This application constitutes a continuation-in-part of our copending application Serial No. 511,452, filed May 27, 1955, now abandoned.

An object of the present invention is to provide an insert blade bit having a novel cutting edge constructed to obtain highly efiicient cutting. It has been found that several factors contribute to the efiicient cutting of a blade bit, for example, the weight of the drilling loads imposed upon the drill bit, the rate of advance and rotation of the drill bit and the condition of the material through which the blade bit is cutting. In order to more effectively take care of these conditions so that the greatest possible efiiciency in cutting may be obtained, the cutting edge of the blade bits should be constructed so that the pilot cutting edge is of the proper size, the stepping of the cutting edge is of proper inclination and dimension to stabilize the side movement of the blade bit and eliminate all unnecessary drag or friction.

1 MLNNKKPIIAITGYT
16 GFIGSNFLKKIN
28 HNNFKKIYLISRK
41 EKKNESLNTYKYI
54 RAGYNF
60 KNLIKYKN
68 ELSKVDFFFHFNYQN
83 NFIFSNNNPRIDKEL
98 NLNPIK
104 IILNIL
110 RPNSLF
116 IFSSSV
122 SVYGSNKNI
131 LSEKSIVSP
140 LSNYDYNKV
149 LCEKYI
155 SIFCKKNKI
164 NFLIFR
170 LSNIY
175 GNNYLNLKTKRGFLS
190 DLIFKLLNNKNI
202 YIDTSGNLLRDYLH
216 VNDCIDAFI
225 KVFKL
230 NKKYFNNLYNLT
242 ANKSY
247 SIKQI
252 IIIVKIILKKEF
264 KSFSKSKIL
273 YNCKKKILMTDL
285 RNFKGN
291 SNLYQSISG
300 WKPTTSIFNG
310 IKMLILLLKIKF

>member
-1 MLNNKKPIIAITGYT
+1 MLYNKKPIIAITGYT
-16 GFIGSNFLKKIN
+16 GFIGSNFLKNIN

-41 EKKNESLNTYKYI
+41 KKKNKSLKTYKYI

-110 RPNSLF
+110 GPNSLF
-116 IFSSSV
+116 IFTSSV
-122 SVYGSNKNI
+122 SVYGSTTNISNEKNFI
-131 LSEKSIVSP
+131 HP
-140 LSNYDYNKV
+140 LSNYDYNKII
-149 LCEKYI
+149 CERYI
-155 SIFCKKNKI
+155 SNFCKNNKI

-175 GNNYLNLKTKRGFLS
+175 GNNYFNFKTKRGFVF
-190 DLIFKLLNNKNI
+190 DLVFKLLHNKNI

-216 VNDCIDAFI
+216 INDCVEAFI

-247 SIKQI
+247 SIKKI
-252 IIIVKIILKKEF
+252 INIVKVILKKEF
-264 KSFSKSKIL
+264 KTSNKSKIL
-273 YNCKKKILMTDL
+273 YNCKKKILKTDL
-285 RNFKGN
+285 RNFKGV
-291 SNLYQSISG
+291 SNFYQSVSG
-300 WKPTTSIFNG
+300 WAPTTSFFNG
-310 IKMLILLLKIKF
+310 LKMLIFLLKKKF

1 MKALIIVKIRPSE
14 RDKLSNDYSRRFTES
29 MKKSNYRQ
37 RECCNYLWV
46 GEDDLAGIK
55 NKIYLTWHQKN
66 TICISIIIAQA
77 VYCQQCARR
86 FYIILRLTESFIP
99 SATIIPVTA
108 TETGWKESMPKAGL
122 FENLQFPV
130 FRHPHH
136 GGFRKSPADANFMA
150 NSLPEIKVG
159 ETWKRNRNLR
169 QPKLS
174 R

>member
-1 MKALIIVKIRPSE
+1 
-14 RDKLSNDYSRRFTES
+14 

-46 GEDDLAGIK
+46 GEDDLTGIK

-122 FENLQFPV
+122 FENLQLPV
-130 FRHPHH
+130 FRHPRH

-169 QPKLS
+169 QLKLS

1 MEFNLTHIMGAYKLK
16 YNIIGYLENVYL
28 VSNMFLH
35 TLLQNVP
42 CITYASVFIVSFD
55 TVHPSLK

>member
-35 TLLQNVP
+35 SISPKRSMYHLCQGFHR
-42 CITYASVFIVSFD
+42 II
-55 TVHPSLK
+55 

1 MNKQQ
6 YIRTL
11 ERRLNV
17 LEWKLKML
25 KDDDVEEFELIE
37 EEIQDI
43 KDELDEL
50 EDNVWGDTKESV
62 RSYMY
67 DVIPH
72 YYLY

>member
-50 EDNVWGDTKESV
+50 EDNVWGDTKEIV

Accordingly, it is another object of the present invention to provide a blade bit having inserts incorporated in the cutting edges thereof, which inserts are disposed so as to provide a pilot cutting edge of improved construction operable to enable the blade bit to operate efficiently for an extended period of use without failure.

A still further object of the present invention is the provision of a blade bit having inserts incorporated within a cutting edge thereof, which inserts are positioned so as to provide proper stepping in the cutting edge thereby providing proper stabilizing effect upon the side movement of the blade bit.